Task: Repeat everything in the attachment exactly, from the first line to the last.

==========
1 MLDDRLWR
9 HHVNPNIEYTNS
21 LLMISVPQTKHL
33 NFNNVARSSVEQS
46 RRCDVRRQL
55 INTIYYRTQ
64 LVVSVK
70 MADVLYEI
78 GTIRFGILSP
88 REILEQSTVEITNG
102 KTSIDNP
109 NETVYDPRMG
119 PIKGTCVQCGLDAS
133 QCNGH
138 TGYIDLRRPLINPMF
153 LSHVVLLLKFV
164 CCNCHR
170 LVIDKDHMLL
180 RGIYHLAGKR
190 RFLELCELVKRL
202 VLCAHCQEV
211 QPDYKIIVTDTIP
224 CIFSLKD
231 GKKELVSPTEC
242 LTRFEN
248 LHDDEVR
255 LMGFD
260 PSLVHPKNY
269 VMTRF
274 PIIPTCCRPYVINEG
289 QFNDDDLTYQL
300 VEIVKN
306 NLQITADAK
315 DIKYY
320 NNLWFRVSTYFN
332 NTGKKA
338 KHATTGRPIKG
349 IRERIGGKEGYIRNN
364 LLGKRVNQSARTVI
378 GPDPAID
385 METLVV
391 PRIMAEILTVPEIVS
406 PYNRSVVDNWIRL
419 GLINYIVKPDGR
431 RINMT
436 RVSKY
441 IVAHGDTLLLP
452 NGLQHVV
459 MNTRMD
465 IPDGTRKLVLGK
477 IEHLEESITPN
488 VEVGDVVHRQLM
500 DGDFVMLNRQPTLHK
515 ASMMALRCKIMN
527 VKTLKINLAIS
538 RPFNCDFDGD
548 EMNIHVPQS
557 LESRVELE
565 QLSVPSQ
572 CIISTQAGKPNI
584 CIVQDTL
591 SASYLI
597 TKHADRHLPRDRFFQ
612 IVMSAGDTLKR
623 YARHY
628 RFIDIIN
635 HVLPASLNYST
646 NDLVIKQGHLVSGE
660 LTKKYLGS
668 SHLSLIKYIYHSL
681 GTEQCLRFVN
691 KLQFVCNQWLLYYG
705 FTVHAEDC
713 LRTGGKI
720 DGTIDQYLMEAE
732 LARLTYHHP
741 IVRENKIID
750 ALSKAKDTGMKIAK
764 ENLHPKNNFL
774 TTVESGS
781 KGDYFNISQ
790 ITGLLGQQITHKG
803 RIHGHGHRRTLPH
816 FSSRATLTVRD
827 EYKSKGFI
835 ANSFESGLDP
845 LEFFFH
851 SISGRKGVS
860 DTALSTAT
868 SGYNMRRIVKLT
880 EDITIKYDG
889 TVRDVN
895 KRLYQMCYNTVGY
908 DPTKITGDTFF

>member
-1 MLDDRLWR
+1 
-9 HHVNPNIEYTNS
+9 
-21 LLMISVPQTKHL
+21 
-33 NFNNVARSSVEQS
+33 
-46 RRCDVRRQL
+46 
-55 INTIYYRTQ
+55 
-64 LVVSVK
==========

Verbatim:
1 MLDDRLWR
9 HHVNPNIEYTNS
21 LLMISVPQTKHL
33 NFNNVARSSVEQS
46 RRCDVRRQL
55 INTIYYRTQ
64 LVVSVK
70 MADVLYEI
78 GTIRFGILSP
88 REILEQSTVEITNG
102 KTSIDNP
109 NETVYDPRMG
119 PIKGTCVQCGLDAS
133 QCNGH
138 TGYIDLRRPLINPMF
153 LSHVVLLLKFV
164 CCNCHR
170 LVIDKDHMLL
180 RGIYHLAGKR
190 RFLELCELVKRL
202 VLCAHCQEV
211 QPDYKIIVTDTIP
224 CIFSLKD
231 GKKELVSPTEC
242 LTRFEN
248 LHDDEVR
255 LMGFD
260 PSLVHPKNY
269 VMTRF
274 PIIPTCCRPYVINEG
289 QFNDDDLTYQL
300 VEIVKN
306 NLQITADAK
315 DIKYY
320 NNLWFRVSTYFN
332 NTGKKA
338 KHATTGRPIKG
349 IRERIGGKEGYIRNN
364 LLGKRVNQSARTVI
378 GPDPAID
385 METLVV
391 PRIMAEILTVPEIVS
406 PYNRSVVDNWIRL
419 GLINYIVKPDGR
431 RINMT
436 RVSKY
441 IVAHGDTLLLP
452 NGLQHVV
459 MNTRMD
465 IPDGTRKLVLGK
477 IEHLEESITPN
488 VEVGDVVHRQLM
500 DGDFVMLNRQPTLHK
515 ASMMALRCKIMN
527 VKTLKINLAIS
538 RPFNCDFDGD
548 EMNIHVPQS
557 LESRVELE
565 QLSVPSQ
572 CIISTQAGKPNI
584 CIVQDTL
591 SASYLI
597 TKHADRHLPRDRFFQ
612 IVMSAGDTLKR
623 YARHY
628 RFIDIIN
635 HVLPASLNYST
646 NDLVIKQGHLVSGE
660 LTKKYLGS
668 SHLSLIKYIYHSL
681 GTEQCLRFVN
691 KLQFVCNQWLLYYG
705 FTVHAEDC
713 LRTGGKI
720 DGTIDQYLMEAE
732 LARLTYHHP
741 IVRENKIID
750 ALSKAKDTGMKIAK
764 ENLHPKNNFL
774 TTVESGS
781 KGDYFNISQ
790 ITGLLGQQITHKG
803 RIHGHGHRRTLPH
816 FSSRATLTVRD
827 EYKSKGFI
835 ANSFESGLDP
845 LEFFFH
851 SISGRKGVS
860 DTALSTAT
868 SGYNMRRIVKLT
880 EDITIKYDG
889 TVRDVN
895 KRLYQMCYNTVGY
908 DPTKITGDTFF

>member
-1 MLDDRLWR
+1 
-9 HHVNPNIEYTNS
+9 
-21 LLMISVPQTKHL
+21 
-33 NFNNVARSSVEQS
+33 
-46 RRCDVRRQL
+46 
-55 INTIYYRTQ
+55 
-64 LVVSVK